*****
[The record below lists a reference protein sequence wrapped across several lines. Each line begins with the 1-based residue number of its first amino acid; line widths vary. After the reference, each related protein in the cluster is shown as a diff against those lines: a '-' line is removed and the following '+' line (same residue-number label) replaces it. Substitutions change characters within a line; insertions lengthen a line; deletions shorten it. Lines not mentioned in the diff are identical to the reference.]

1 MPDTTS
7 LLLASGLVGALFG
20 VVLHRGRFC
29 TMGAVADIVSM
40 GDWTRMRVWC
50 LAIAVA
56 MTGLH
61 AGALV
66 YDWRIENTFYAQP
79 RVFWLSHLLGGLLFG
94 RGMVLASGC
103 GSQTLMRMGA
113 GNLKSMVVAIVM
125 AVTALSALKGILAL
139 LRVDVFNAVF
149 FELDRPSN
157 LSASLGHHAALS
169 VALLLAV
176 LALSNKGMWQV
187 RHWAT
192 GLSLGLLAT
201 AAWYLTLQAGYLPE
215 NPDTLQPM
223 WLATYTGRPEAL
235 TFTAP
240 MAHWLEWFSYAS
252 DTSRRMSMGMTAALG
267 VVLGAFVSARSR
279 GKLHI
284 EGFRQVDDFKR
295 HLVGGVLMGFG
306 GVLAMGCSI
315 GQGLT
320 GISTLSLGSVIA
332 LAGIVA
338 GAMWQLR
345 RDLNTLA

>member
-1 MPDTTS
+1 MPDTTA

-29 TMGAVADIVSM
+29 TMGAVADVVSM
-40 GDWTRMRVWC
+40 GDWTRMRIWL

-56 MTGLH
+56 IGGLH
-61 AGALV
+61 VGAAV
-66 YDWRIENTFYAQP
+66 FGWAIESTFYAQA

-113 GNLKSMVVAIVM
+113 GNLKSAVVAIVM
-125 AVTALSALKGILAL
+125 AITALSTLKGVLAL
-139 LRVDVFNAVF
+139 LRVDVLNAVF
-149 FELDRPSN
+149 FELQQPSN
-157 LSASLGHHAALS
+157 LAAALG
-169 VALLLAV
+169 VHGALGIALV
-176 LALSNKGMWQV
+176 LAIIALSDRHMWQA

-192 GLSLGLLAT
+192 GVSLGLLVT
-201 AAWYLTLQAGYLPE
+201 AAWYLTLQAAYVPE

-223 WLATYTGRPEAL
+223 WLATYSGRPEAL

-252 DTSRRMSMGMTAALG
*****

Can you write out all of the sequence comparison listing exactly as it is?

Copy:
[The record below lists a reference protein sequence wrapped across several lines. Each line begins with the 1-based residue number of its first amino acid; line widths vary. After the reference, each related protein in the cluster is shown as a diff against those lines: a '-' line is removed and the following '+' line (same residue-number label) replaces it. Substitutions change characters within a line; insertions lengthen a line; deletions shorten it. Lines not mentioned in the diff are identical to the reference.]

1 MPDTTS
7 LLLASGLVGALFG
20 VVLHRGRFC
29 TMGAVADIVSM
40 GDWTRMRVWC
50 LAIAVA
56 MTGLH
61 AGALV
66 YDWRIENTFYAQP
79 RVFWLSHLLGGLLFG
94 RGMVLASGC
103 GSQTLMRMGA
113 GNLKSMVVAIVM
125 AVTALSALKGILAL
139 LRVDVFNAVF
149 FELDRPSN
157 LSASLGHHAALS
169 VALLLAV
176 LALSNKGMWQV
187 RHWAT
192 GLSLGLLAT
201 AAWYLTLQAGYLPE
215 NPDTLQPM
223 WLATYTGRPEAL
235 TFTAP
240 MAHWLEWFSYAS
252 DTSRRMSMGMTAALG
267 VVLGAFVSARSR
279 GKLHI
284 EGFRQVDDFKR
295 HLVGGVLMGFG
306 GVLAMGCSI
315 GQGLT
320 GISTLSLGSVIA
332 LAGIVA
338 GAMWQLR
345 RDLNTLA

>member
-1 MPDTTS
+1 MPDTTA

-29 TMGAVADIVSM
+29 TMGAVADVVSM
-40 GDWTRMRVWC
+40 GDWTRMRIWL

-56 MTGLH
+56 IGGLH
-61 AGALV
+61 VGAAV
-66 YDWRIENTFYAQP
+66 FGWAIESTFYAQA

-113 GNLKSMVVAIVM
+113 GNLKSAVVAIVM
-125 AVTALSALKGILAL
+125 AITALSTLKGVLAL
-139 LRVDVFNAVF
+139 LRVDVLNAVF
-149 FELDRPSN
+149 FELQQPSN
-157 LSASLGHHAALS
+157 LAAALG
-169 VALLLAV
+169 VHGALGIALV
-176 LALSNKGMWQV
+176 LAIIALSDRHMWQA

-192 GLSLGLLAT
+192 GVSLGLLVT
-201 AAWYLTLQAGYLPE
+201 AAWYLTLQAAYVPE

-223 WLATYTGRPEAL
+223 WLATYSGRPEAL

-252 DTSRRMSMGMTAALG